Gender role attitudes and college students’ work and family expectations
- 638 Downloads
Work and family issues are becoming increasingly important for both women and men. This study examines college students' plans and attitudes concerning work and family, gender differences in attitudes and expectations, and the effect of gender role attitudes on future expectations. Findings indicate that a majority of men and women expect to marry, have children, and work full-time. While men expect to work more hours at a job, there are no gender differences in ideal work hours. Women who hold more egalitarian gender role attitudes are less definitive in their plans to marry and have children. Egalitarian men expect to work fewer hours and are more willing to stay at home than their traditional counterparts.
Unable to display preview. Download preview PDF.
- Ahlburg, D.A., & De Vita, C.J. 1992. “New Realities of the American Family.” Population Bulletin, 47.Google Scholar
- Basow, S.A. 1992. Gender Stereotypes and Roles (Third edition). Pacific Grove, CA: Brooks Cole.Google Scholar
- Brod, H. (Ed.). 1987. The Making of Masculinities: The New Men's Studies. Boston, MA: Allen & Unwin.Google Scholar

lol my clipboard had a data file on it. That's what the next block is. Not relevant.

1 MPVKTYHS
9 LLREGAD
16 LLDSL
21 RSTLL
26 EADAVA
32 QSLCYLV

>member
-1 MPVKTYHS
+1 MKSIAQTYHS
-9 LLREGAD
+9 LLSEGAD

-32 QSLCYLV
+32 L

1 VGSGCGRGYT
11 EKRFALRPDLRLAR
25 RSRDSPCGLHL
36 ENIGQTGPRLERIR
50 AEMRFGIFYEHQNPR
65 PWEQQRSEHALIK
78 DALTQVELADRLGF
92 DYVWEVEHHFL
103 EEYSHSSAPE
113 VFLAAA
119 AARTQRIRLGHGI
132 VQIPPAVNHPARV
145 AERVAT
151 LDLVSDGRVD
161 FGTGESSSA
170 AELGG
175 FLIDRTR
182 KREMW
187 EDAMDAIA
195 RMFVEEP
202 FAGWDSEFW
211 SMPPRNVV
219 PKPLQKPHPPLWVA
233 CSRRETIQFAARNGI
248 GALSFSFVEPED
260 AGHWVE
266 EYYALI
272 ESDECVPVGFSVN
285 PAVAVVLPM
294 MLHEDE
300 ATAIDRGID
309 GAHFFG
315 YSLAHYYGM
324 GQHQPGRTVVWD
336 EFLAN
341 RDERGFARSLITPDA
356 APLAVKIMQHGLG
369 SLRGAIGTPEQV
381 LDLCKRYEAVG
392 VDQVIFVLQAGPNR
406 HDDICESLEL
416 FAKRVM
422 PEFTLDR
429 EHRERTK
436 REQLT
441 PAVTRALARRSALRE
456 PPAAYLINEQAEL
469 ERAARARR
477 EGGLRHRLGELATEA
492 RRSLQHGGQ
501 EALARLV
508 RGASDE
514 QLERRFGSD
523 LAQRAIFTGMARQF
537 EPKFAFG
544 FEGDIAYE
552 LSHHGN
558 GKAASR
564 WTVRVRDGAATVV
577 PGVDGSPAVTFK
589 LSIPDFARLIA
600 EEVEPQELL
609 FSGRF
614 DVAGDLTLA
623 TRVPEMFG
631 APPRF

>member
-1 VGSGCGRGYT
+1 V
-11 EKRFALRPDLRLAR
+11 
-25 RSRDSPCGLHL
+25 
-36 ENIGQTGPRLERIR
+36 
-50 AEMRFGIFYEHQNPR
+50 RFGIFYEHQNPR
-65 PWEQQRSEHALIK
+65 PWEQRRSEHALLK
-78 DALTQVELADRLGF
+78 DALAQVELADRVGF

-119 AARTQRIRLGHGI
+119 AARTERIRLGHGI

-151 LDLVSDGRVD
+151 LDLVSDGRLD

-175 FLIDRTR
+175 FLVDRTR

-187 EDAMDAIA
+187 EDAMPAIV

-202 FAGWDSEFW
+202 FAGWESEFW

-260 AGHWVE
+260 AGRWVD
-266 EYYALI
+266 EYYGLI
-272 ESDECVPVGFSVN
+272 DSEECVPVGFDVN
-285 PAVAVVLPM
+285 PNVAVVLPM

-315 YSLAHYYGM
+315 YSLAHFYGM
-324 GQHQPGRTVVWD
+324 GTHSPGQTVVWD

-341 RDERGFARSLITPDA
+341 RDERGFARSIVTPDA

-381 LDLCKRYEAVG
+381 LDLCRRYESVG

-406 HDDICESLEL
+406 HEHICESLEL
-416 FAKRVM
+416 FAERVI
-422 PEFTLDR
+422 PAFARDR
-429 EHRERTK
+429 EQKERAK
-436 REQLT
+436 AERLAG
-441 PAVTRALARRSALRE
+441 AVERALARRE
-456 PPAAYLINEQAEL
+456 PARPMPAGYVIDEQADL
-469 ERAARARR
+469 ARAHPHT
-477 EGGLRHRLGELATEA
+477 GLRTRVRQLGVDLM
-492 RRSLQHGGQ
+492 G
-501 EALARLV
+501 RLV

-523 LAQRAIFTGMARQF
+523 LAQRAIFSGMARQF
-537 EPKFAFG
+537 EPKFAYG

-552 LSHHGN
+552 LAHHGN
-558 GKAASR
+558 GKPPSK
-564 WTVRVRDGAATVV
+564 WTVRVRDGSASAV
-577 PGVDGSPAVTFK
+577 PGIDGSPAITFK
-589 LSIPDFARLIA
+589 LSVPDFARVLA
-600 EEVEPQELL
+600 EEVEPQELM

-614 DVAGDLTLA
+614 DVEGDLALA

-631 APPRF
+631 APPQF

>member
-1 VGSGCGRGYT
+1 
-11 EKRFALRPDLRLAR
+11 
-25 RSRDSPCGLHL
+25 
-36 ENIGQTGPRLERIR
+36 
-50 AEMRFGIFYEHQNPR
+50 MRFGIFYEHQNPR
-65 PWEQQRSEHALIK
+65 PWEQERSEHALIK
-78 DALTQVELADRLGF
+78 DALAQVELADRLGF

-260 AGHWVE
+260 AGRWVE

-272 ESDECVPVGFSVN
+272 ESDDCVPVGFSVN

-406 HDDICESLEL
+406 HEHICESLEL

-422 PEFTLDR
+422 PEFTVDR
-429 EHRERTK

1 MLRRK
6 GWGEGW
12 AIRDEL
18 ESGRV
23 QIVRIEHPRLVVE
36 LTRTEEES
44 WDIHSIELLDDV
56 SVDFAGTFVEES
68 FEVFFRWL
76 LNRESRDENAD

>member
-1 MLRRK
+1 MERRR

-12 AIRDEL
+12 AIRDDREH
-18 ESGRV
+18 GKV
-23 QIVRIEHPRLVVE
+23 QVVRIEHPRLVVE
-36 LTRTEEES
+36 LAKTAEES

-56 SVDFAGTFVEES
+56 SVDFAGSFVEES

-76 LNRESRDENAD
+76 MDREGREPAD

- Goldscheider, F.K., & Waite, L.J. 1991. New Families, No Families? The Transformation of the American Home. Berkeley, CA: University of California Press.Google Scholar
- Goode, W.J. 1992. “Why Men Resist.” In B. Thorne, & M. Yalom (eds.), Rethinking the Family. New York: Longman.Google Scholar
- Juster, F.T. 1985. “Preferences for Work and Leisure.” In F.T. Juster & F.P. Stafford (eds.), Time, Goods and Well-being. Ann Arbor, MI: Institute for Social Research.Google Scholar
- McLaughlin, S.D. 1988. The Changing Lives of American Women. Chapel Hill, NC: University of North Carolina Press.Google Scholar
- Morgan, C.S., & Affleck, M. 1989. “College Women's Expectations for Work and Family.” Free Inquiry in Creative Sociology, 17:207–12.Google Scholar
- Poston, D.L., Jr., & Dan, H. 1996. “Fertility Trends in the United States.” In D.L. Peck and J.S. Hollingsworth (eds.), Demographic and Structural Change: The Effects of the 1980s on American Society. Westport, CT: Greenwood.Google Scholar
- Powers, R.S., Suitor, J.J., Guerra, S, Shackelford, M., Mecom, D., & Gusman, K. 2003. “Regional Differences in Gender-Role Attitudes: Variations by Gender and Race.” Gender Issues, 21:40–54.Google Scholar
- U.S. Bureau of the Census. 2002. Statistical Abstract of the United States: 2002 (122nd edition). Washington, D.C.Google Scholar
- Willinger, B. 1993. “Resistance and Change: College Men's Attitudes toward Family and Work in the 1980s.” In J.C. Hood (ed.), Men, Work, and Family. Newbury Park, CA: Sage.Google Scholar